The original edition of The Toy and Game Inventor's Handbook, included "profiles" of some eighty creatives, who could enter "occupation-professional toy inventor" on any application. These were high achievers in the speculative, high-risk world of licensing ideas to industry marketers. Time has taken some of these incredible talents from the industry like Ralph Baer, acknowledged "father of the video game business", and Fred Kroll, who pushed roller carts filled with new toy and game "opportunities" around the old 200 5th Ave. NYC Toy Center for sixty-six years! (Fortunately for Fred and Hasbro, Hungry, Hungry Hippos dropped off one of those carts!)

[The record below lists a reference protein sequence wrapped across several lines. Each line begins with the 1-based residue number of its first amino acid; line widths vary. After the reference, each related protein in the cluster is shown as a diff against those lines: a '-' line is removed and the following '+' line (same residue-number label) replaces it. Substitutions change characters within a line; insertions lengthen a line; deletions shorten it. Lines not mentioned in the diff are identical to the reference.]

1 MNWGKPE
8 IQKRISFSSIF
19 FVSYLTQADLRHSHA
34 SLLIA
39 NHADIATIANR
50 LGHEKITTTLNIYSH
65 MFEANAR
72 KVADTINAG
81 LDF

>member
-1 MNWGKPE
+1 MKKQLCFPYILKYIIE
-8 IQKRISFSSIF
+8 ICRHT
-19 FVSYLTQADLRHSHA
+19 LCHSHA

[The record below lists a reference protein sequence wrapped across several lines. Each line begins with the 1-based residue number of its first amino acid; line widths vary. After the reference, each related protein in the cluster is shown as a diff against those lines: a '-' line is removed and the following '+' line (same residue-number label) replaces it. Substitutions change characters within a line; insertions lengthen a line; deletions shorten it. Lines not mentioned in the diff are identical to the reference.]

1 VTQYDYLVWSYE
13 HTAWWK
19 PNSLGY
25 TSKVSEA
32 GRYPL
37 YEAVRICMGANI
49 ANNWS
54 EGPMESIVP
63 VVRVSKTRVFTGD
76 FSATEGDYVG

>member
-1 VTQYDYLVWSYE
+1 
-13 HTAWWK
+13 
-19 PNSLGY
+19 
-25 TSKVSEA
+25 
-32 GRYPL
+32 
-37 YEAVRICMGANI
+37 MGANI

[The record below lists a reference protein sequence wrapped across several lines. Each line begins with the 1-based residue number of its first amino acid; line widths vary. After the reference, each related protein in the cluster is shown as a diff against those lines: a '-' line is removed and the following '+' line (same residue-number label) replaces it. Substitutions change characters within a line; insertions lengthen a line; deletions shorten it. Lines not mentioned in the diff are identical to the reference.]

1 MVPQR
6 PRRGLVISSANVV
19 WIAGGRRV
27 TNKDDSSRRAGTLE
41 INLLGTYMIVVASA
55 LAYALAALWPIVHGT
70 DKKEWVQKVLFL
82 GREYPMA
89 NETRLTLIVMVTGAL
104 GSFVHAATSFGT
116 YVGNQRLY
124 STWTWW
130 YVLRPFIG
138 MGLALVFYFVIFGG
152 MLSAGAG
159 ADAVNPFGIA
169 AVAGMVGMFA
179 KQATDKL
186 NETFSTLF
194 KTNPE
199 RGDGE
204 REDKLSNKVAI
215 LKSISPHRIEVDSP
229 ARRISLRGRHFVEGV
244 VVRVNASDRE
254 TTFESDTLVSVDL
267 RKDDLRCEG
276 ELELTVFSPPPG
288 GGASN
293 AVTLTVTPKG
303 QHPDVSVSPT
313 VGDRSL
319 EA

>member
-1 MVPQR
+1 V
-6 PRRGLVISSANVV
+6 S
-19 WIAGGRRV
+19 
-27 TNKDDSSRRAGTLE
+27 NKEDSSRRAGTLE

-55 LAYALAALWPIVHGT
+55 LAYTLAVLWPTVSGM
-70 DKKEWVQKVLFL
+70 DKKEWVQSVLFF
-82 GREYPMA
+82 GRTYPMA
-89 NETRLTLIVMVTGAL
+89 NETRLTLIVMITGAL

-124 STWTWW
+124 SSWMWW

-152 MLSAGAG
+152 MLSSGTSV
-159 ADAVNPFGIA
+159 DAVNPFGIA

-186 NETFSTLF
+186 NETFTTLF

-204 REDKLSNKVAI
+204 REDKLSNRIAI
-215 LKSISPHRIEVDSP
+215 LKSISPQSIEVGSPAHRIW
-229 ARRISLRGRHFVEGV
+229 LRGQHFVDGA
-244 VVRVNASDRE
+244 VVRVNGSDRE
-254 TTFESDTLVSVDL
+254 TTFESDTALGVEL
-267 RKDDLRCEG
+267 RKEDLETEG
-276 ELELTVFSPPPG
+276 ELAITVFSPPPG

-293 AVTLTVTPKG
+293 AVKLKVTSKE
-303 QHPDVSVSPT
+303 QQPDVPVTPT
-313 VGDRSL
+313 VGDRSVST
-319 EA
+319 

There is timeless cautionary advice as well. Seeing the advantage of now popular crowd-funding, Ken Evoy, Canadian licensor of many playthings, counsels,"Never mortgage the house. It is much safer to find venture capital. The worst thing is to spend your money on 10,000 pieces, sell a few thousand, and have the rest end up in your garage." Hank Atkins opines that a single license will not generate sustainable royalty income, saying, "Don't give up your day job." And co-author Richard C. Levy, with over 125 original concepts licensed and approaching 40 years in the business of fun and games advises, "Never give up, never grow up." To meet the challenges of inventing today, it makes sense for creatives to mix into their thinking several dashes of sound advice from the wise--and successful--pros.